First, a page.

FYI: AquaNet is prominently featured in a memorable scene in 1989's When Harry Met Sally..., where Meg Ryan's Sally sets her hair on a car trip to New York City.
Dippity-do: Invented in 1965 for setting curls, the gel, with its unique, jellylike texture, later gained popularity among young men. Subsequently the packaging went from a jar to a blue squeeze bottle, which can still be found on shelves today.
FYI: When he was a teen, the late rocker Eric Carr, of Kiss, reportedly drenched his hair in Dippity-do and pulled a stocking over his head before bed in an attempt to get his curly hair to lie flat, like the Beatles'.
Johnson's Baby Shampoo: In 1953, more than 60 years after Johnson & Johnson first sold baby powder, the family-friendly company introduced a mild shampoo for kids. The unique formula, later trademarked as "No more tears," gently cleans hair without soap and doesn't sting the eyes.
FYI: An updated formula, free of formaldehyde-releasing preservatives, hit shelves in early 2014.
John Frieda Frizz-Ease: This serum was the first to target frizz on hair of any texture. "When Frizz-Ease came out," says hairstylist Harry Josh, "it instantly became a staple in every stylist's kit. Decades later it's still an essential part of my arsenal."
Clairol Professional Shimmer Lights Shampoo: Predating the explosion of color-enhancing and preserving shampoos and conditioners, this instant classic has been around for more than 30 years, keeping hair of all shades (blond, brunet, red, and gray) vibrant.
Aveda Shampure: Featuring 25 pure flower and plant essences, this aromatic hair cleanser has a soothing scent that has since become a signature for the brand and its many spa locations.
FYI: Each year 100 million gallons of Shampure are purchased worldwide.
Herbal Essences Shampoo: You may, ahem, recall the commercials. In fact, the "organic experience" shampoo did have green beginnings, at least in a literal sense: The original formula was green in color and had a woodsy scent unlike that of any other product.
Makeup and fragrance
Apply the right color, spritz on a sublime scent, and you'll not only look and smell ready to take on your day—you'll also feel it. These items continue to provide us with transformative experiences.
Coty Airspun Face Powder: In 1935 beauty pioneer François Coty helped design a pretty tin for his scented loose powder. Oil- and fragrance-free formulas have been introduced since then, but the charming powder puff--adorned package remains virtually the same.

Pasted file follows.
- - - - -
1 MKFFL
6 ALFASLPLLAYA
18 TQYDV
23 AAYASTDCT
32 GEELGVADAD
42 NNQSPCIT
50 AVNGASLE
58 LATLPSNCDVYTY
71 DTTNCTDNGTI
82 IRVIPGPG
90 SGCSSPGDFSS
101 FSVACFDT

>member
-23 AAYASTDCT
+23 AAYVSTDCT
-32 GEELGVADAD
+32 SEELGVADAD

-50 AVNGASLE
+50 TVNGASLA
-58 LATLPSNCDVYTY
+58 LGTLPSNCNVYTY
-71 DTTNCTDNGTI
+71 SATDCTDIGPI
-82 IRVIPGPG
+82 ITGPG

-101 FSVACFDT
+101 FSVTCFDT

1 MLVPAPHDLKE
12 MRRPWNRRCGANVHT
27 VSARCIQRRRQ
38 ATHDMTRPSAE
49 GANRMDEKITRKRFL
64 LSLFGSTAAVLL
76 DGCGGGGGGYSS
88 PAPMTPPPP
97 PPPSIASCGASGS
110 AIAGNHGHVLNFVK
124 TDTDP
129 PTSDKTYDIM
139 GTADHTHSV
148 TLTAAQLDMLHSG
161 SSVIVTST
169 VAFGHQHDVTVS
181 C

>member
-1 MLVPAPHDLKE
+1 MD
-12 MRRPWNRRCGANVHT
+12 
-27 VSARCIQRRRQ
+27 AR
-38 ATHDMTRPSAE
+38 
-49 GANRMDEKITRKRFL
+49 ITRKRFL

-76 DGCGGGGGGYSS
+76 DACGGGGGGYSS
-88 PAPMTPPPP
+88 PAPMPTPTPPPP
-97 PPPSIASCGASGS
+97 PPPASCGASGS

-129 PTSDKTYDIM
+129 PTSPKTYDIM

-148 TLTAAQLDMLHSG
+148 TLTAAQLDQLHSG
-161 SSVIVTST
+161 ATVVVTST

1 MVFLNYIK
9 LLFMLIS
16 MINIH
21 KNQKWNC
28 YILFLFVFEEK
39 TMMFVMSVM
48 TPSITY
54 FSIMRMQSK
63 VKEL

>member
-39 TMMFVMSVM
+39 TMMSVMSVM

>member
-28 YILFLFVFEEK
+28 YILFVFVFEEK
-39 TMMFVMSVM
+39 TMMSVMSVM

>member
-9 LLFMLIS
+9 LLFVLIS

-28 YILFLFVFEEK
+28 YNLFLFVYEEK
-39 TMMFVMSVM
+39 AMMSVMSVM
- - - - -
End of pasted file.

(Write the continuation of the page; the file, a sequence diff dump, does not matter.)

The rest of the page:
White Diamonds Elizabeth Taylor: As an homage to the rocks she loved, the actress sought to provide women with a sense of "sparkle and uplift" each time they sprayed on her perfume.
FYI: Since its launch in 1991, it remains one of the most successful celebrity fragrances of all time.
Chanel No. 5: Setting out to create a scent for the modern women for whom she designed clothing, Coco Chanel enlisted the help of Ernest Beaux, a perfumer who worked for the Russian royal family. After several months, Beaux presented Chanel with an array of samples, and she picked one corresponding to her lucky number, five.
MAC Cosmetics Lip Pencil in Spice: Praised as the "perfect nude" by countless makeup artists, this toffee lip pencil first gained popularity in the 1990s, when supermodel Linda Evangelista publicly professed her devotion. Because of its ongoing popularity, the pencil is a part of MAC's permanent collection. It can be worn alone or as a base to warm up cool-toned lip colors.
Maybelline New York Great Lash Mascara: Introduced in 1971, it is sold once every 1.3 seconds in the United States.
FYI: Maybelline is a mix of Mabel (sister of the company's founder) and Vaseline (an ingredient in the first modern mascara).
Laura Mercier Secret Camouflage: This concealing duo (one shade matches your skin; the other matches your undertones) provides natural-looking coverage.
FYI: It was inspired by a treatment Mercier discovered through a plastic surgeon to minimize redness from burns.
Dr. Pepper Lip Smacker: In 1973 Jess Bell created the first flavored lip gloss. Forty years and 800-plus flavors later, the balms are still a fan favorite. "Whenever I went to the store with my mom, I would sneak one into the basket and coyly ask, 'How did that get in there?' " says Kerry Cole, the style director of Becca Cosmetics.